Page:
He let me off at where his small shipment was going, still early in the morning, to a ramshackle café that was constructed to serve the food consumption needs of the campers on the beach. My food source was taken care of, and I was happy to see the prices for food were the same as anywhere.

The beach was dotted with tents and what looked like semi-permanent RV encampments. The whole place oozed relaxation and partial nudity was standard, including a few younger guys who unfortunately had their knobs dangling about.

I forgot I was tired and swam in the cool, clear waters of the Black Sea to a nearby beach around a rock outcropping, the only hiccups being a slight sting from a jellyfish which I didn’t even know existed in the Black Sea and a crowd of guys fishing with their dongs proudly on display. Indeed, it was totally isolated except for the dirt road, and there was not a building to be seen. If I didn’t have to arrive in Romania by the date my host said would be the best to arrive at their farm, I easily could have spent a few more days camping there.


Getting to Romania, and at least I'm not a border prostitute

When I did leave after two nights, I was not looking forward to the hot walk out to the highway. I didn’t have any luck since no cars were heading out when I left, but I eventually made it hot and sweaty to the highway and my shoes full of burrs since I cut through some fields out of impatience. I decided to hitchhike up to Romania since it was only a few hundred kilometers, but I was again plagued by long waits under an unforgiving sun and short rides. One of my rides, a supermarket inspector, actually picked me up twice. He stopped in a town to make an inspection after leaving me on the highway to continue, but it took so long for a ride that he finished and saw me again as he was heading to the next town.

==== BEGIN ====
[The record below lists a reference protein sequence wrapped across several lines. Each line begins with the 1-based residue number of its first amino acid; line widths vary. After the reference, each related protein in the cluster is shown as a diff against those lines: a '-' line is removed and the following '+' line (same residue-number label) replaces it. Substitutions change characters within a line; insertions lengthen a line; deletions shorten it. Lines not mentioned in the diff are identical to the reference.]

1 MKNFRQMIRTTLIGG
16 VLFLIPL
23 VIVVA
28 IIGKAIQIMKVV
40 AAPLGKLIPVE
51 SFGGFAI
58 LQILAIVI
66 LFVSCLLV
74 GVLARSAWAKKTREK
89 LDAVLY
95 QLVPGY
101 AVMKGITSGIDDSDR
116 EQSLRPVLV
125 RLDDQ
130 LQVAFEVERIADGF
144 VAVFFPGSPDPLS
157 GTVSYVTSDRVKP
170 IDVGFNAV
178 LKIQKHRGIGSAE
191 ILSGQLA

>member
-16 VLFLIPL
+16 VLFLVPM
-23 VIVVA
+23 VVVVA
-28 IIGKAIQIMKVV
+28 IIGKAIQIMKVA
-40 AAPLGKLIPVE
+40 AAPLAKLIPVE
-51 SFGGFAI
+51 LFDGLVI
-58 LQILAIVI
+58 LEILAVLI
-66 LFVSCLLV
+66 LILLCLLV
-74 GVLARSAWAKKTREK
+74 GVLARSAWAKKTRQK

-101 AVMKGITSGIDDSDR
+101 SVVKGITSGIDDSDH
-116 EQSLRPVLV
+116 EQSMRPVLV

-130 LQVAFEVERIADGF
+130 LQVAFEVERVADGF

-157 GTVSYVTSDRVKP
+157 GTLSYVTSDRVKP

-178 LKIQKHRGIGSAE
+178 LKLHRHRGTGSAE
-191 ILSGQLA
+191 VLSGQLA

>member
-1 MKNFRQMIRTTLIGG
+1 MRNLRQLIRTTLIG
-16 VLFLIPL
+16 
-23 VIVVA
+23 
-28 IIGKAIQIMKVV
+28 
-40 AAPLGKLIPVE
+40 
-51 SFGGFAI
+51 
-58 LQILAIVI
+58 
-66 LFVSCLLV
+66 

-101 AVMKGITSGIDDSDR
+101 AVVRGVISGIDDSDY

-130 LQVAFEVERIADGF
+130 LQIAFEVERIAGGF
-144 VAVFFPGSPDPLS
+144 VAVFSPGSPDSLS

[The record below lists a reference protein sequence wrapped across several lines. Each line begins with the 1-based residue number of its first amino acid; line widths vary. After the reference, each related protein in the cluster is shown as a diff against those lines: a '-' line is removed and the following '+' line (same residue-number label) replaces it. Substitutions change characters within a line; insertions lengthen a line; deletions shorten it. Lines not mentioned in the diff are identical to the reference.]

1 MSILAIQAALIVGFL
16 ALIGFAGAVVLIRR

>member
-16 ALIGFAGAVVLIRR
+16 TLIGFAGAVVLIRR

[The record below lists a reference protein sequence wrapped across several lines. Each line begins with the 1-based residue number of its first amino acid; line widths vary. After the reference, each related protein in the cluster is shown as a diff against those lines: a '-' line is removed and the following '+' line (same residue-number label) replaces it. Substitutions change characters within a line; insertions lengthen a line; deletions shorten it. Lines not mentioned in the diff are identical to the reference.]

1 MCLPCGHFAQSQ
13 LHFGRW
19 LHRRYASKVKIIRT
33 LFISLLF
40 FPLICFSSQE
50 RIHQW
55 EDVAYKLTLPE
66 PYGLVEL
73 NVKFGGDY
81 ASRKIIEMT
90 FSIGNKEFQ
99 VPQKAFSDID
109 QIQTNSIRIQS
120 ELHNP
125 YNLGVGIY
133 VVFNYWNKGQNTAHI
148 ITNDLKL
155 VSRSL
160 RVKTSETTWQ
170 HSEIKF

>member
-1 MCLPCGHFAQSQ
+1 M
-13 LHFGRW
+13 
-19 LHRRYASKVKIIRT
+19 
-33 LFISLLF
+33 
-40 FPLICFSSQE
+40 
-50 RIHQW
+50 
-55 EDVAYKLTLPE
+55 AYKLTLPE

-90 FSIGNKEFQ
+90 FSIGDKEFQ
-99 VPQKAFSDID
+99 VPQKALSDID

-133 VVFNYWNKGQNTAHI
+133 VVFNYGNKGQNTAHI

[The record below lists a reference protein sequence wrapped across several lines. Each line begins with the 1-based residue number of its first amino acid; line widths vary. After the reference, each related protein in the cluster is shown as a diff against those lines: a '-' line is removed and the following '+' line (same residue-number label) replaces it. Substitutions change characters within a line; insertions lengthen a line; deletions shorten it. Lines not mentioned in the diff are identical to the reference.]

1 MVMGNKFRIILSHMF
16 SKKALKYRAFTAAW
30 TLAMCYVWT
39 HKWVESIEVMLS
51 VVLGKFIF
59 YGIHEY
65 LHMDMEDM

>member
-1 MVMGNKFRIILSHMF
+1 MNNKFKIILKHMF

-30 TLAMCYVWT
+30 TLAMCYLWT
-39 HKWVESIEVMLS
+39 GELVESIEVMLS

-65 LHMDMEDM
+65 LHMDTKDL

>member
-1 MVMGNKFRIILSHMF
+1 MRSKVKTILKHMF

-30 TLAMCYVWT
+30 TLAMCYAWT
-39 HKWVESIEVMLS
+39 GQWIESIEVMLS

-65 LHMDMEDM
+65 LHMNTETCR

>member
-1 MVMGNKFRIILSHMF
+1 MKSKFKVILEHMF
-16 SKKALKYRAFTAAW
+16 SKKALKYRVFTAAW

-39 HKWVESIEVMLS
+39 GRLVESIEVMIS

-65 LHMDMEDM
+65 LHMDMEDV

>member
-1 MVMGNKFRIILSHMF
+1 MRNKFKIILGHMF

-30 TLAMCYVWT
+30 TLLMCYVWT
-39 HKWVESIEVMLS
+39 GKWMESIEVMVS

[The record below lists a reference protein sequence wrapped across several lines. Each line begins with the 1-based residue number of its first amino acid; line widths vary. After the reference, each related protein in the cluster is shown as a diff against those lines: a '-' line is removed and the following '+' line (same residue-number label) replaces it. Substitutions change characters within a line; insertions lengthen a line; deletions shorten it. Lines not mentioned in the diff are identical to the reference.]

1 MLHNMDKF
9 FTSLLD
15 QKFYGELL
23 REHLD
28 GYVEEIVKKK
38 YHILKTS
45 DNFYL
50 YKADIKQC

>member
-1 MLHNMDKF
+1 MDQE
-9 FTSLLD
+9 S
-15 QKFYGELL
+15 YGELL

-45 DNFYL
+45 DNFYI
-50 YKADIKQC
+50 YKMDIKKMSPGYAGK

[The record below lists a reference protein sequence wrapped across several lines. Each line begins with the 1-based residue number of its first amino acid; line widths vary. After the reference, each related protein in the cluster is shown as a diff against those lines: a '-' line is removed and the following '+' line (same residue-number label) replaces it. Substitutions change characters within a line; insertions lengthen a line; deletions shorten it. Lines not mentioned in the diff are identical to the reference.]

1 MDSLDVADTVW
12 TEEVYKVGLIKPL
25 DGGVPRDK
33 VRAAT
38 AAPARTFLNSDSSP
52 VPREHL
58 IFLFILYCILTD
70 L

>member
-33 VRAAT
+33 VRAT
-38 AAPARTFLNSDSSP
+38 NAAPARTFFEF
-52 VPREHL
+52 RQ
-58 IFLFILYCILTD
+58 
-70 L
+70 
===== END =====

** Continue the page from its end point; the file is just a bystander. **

I eventually made it to the border town of Ruse, but had to walk the last six kilometers to the border crossing around 6pm. Thanks goes to some nice prostitutes who were working at a bus stop and pointed me in the right direction to the border. Their willingness to help me out was in contrast to the cigarette burns I saw on their legs, and I realized my frustration with hitchhiking was pretty minor compared to the terrible things I’m sure they’ve experienced in life. I actually felt idiotic for mentally complaining about getting free rides from people and having to wait. My attitude changed and I gained a little perspective from realizing I would never have to deal with being a fleshy ashtray for either a pimp I was likely enslaved to or a sleazy john pissed because I wouldn’t lick his calloused feet or whatever demented thing he wanted. Sorry if that makes you uncomfortable, but that’s probably not far from what a prostitute on a border town has to tolerate, and likely worse. It was the sort of wake-up call everyone needs when they feel like whining about the lot they’ve been dealt, and in that case I was glad I was hitchhiking since I definitely wouldn’t have come across the ladies that helped me if I was hermetically sealed inside a bus crossing the border.

I wasn’t permitted to cross the bridge over the Danube by foot, so I had to hitch a ride with a truck driver, and he took me all the way to Bucharest, the capital of Romania. I’ll pick up here next time.



0 #1 Adnan 2011-07-22 01:46
Bugaria sounds almost as cool as Bulgaria.
0 #2 Boyko Blagoev 2011-08-25 10:48
Hey, thanks a lot for the good words about the Free Sofia Tour :) We are happy that you enjoyed the tour with Petar.

We would be really grateful if you could include a link to us in the text where you mention us. Just link to our new website so that more people could find more info about us: www.freesofiatour.com

Thank you very much in advance!

Best regards,
Boyko Blagoev
Free Sofia Tour
0 #3 Tyler Cole 2011-08-26 03:30
No problem, just added the link!